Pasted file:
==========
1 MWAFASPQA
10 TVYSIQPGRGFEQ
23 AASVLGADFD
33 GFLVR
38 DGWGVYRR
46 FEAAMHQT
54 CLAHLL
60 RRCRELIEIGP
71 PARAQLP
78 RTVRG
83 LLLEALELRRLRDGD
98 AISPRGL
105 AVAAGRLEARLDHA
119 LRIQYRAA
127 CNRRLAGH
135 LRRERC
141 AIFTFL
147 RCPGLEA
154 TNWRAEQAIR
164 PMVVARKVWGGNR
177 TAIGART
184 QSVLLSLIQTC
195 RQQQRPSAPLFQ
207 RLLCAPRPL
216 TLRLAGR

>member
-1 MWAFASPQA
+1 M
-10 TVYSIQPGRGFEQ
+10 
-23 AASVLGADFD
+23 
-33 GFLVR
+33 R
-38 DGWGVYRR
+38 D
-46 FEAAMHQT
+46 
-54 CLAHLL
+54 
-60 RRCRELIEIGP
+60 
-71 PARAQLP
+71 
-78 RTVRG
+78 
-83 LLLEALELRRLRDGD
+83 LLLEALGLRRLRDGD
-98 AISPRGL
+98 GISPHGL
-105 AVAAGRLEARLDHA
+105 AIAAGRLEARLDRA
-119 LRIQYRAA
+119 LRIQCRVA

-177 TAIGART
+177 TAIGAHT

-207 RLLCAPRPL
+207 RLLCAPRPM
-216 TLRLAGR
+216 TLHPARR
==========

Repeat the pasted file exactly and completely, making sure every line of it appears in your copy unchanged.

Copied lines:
1 MWAFASPQA
10 TVYSIQPGRGFEQ
23 AASVLGADFD
33 GFLVR
38 DGWGVYRR
46 FEAAMHQT
54 CLAHLL
60 RRCRELIEIGP
71 PARAQLP
78 RTVRG
83 LLLEALELRRLRDGD
98 AISPRGL
105 AVAAGRLEARLDHA
119 LRIQYRAA
127 CNRRLAGH
135 LRRERC
141 AIFTFL
147 RCPGLEA
154 TNWRAEQAIR
164 PMVVARKVWGGNR
177 TAIGART
184 QSVLLSLIQTC
195 RQQQRPSAPLFQ
207 RLLCAPRPL
216 TLRLAGR

>member
-1 MWAFASPQA
+1 M
-10 TVYSIQPGRGFEQ
+10 
-23 AASVLGADFD
+23 
-33 GFLVR
+33 R
-38 DGWGVYRR
+38 D
-46 FEAAMHQT
+46 
-54 CLAHLL
+54 
-60 RRCRELIEIGP
+60 
-71 PARAQLP
+71 
-78 RTVRG
+78 
-83 LLLEALELRRLRDGD
+83 LLLEALGLRRLRDGD
-98 AISPRGL
+98 GISPHGL
-105 AVAAGRLEARLDHA
+105 AIAAGRLEARLDRA
-119 LRIQYRAA
+119 LRIQCRVA

-177 TAIGART
+177 TAIGAHT

-207 RLLCAPRPL
+207 RLLCAPRPM
-216 TLRLAGR
+216 TLHPARR